Take an informal survey of which programs and platforms designers use to power their businesses, and you’ll find the results are all over the grid. There are many interior design project management platforms, but there is no single, all-encompassing software that everyone in the industry uses. That’s the opportunity, and it’s why, despite a crowded field, entrepreneurs continue to enter the space. A new crop of programs all look to beat the competition by being more: bigger, more comprehensive, easier to use. And, in the classic story of innovation, they were all founded by designers who got frustrated with the options on the market and decided to take matters into their own hands.
“I was getting really fed up with how much paperwork there was in this business—the hours and hours of administrative work and manually entering the same information in different places,” says Los Angeles–based interior designer and product designer Erinn Valencich, who founded trade-only marketplace and design management platform StyleRow in 2018. “This is a platform built by someone who is a designer, has a furniture line and has owned a showroom—I know this business inside and out, and our software is more intuitive because of that,” she says. “There were so many lines of communication between designers and showrooms, and designers and clients. All the while, technology is becoming more prevalent in our lives, and I just felt that the design industry was very behind.”
Rachel Simone, an interior designer in New York, was experiencing similar frustrations with the platforms she was using to run her firm. One she liked for its accounting functionality but found to be largely unintuitive otherwise, while the other was more user-friendly but required too many tabs and was often glitchy. Her boyfriend, a software designer, encouraged her to create her own system that would streamline her firm’s operations. A few months ago, after a year and a half of working with engineers, she began testing Simone, which she describes as a dashboard or command center for interior designers that could ultimately replace an administrative assistant. She hopes to open the initial tools in beta in the next few months, and for the software buildout to complete in about a year. “The next wave of designers are going to crave paper-free, digital means of business,” says Simone. “They’re going to want everything to be in the cloud and won’t be willing to deal with the administrative run-around in this business. I think this will help designers lean more into the creative process.”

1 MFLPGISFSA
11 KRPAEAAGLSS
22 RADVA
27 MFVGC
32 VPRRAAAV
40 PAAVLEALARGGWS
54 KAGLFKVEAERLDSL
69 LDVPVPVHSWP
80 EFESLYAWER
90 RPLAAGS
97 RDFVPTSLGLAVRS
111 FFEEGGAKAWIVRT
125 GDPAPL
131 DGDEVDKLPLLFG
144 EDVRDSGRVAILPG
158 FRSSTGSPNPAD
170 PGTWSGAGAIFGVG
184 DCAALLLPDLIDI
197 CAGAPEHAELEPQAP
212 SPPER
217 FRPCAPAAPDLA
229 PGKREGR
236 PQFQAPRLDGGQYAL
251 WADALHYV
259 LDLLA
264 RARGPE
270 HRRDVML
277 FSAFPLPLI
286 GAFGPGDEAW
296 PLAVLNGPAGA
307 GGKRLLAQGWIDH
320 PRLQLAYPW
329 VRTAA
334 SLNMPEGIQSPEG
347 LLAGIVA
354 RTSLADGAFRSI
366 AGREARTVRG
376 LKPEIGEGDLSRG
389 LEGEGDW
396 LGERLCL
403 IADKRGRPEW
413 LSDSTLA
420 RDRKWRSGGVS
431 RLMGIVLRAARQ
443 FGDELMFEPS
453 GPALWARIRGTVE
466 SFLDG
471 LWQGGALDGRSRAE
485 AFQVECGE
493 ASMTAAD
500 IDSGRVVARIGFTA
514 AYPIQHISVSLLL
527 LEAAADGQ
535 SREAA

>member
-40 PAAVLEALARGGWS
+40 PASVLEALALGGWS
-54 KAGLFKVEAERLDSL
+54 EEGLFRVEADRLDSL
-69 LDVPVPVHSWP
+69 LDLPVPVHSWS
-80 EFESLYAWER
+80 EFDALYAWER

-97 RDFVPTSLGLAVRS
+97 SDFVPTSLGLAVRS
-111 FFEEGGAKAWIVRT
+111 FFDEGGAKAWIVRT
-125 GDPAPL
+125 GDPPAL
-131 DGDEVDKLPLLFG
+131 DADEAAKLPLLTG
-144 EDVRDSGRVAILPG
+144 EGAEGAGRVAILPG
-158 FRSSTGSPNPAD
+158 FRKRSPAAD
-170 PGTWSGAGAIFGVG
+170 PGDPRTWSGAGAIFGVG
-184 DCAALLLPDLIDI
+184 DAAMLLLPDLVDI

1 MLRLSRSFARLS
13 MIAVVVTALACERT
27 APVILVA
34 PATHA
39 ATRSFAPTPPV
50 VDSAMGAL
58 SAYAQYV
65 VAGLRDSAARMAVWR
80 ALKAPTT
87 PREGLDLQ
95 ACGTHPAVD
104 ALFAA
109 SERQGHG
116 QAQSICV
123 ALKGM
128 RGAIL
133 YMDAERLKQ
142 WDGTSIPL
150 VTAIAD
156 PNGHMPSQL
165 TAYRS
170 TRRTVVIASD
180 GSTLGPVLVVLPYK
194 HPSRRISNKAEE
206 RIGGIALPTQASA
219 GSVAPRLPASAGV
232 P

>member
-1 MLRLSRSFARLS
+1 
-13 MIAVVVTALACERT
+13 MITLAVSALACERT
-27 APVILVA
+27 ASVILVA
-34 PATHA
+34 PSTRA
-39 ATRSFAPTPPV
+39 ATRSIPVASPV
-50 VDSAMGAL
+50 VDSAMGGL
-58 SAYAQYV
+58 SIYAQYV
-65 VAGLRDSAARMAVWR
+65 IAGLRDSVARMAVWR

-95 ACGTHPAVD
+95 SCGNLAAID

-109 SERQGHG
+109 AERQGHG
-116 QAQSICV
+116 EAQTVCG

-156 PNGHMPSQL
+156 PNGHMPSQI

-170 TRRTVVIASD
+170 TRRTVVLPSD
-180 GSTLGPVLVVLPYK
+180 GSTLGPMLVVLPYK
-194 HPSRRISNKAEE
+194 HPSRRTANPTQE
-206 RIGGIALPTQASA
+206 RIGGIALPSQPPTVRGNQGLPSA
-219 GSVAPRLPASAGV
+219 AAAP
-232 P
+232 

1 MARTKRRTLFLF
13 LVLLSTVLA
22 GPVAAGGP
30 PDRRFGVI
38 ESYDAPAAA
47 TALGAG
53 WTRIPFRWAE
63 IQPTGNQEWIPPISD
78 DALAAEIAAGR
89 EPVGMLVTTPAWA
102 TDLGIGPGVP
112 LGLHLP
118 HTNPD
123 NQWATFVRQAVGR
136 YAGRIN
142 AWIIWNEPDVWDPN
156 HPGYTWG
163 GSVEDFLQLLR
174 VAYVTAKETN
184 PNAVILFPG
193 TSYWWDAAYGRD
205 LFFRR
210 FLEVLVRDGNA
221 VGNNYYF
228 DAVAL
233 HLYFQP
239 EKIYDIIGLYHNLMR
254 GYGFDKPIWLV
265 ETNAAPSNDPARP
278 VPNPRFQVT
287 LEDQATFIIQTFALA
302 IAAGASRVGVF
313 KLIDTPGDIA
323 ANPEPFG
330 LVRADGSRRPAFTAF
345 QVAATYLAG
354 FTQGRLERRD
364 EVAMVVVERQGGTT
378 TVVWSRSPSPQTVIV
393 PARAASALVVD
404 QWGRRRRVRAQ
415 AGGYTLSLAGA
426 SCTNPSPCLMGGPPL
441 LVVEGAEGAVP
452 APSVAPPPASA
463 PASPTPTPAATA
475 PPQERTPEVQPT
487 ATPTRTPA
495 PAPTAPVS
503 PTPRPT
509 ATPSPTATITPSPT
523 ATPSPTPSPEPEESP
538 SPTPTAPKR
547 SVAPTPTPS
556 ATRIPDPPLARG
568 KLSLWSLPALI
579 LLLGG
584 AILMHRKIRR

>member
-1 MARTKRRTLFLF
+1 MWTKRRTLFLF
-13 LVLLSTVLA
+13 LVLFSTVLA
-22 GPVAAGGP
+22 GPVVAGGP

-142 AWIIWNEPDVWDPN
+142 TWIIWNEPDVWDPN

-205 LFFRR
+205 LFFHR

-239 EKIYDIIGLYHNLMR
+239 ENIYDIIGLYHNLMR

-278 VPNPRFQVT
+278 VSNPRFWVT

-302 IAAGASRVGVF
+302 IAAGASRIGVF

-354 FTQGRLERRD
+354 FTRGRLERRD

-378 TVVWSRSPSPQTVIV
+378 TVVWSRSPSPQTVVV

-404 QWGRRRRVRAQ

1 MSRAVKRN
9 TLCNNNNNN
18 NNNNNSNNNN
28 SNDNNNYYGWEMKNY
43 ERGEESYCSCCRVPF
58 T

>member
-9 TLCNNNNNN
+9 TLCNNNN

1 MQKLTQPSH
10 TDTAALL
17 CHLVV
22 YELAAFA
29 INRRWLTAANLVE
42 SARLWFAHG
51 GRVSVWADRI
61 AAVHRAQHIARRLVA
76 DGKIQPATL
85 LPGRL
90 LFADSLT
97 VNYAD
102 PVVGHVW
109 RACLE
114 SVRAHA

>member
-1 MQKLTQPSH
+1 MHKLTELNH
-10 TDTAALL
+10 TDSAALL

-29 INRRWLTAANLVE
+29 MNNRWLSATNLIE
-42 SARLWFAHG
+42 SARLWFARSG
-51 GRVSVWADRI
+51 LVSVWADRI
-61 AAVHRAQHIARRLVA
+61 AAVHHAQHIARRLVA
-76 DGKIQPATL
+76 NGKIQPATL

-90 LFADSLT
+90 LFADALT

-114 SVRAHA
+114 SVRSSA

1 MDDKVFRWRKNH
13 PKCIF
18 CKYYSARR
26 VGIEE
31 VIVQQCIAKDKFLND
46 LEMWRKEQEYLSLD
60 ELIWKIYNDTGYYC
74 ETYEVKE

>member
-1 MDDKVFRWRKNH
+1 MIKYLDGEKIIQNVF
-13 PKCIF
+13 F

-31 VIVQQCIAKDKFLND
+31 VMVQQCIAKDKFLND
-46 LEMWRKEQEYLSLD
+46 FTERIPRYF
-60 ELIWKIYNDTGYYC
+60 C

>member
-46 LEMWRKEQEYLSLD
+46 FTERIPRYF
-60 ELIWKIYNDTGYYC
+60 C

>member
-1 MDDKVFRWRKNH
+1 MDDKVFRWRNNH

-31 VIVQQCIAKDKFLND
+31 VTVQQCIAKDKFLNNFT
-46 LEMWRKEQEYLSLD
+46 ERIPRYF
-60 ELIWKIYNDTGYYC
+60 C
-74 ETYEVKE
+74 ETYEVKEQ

While software that manages the day-to-day operations of a design firm is nothing new—there are thousands of devotees of platforms like Design Manager, Houzz Pro (formerly Ivy), Mydoma and Studio Designer—some of the latest innovators in the space are pushing into uncharted territories. Simone even imagines her platform progressing to voice activation.
The concept of automating the industry also intrigued Clifford Caplan, the chief operating and technology officer of San Francisco–based interior and product design firm Jiun Ho Inc. Like Valencich’s business, Jiun Ho stretches across interiors, showroom distribution, and product design and manufacturing. In addition to having a clear-eyed view of the entire to-the-trade ecosystem, Caplan’s background in software engineering shaped his vision for how the brand could operate more efficiently—namely, by connecting every step of the design and selling processes to the same data sets. “To me, this business is very antiquated,” he says. “In today’s world, it doesn’t make sense to have your website running on WordPress, your catalog on another database and your invoicing somewhere else.” For six years, he’s been pioneering a central Cloud-based software from which the entire business could run, consolidating the firm’s CRM, CMS, and finance and administration programs into one synergistic platform. “Everything that makes our company valuable is set up in this one database,” says Caplan.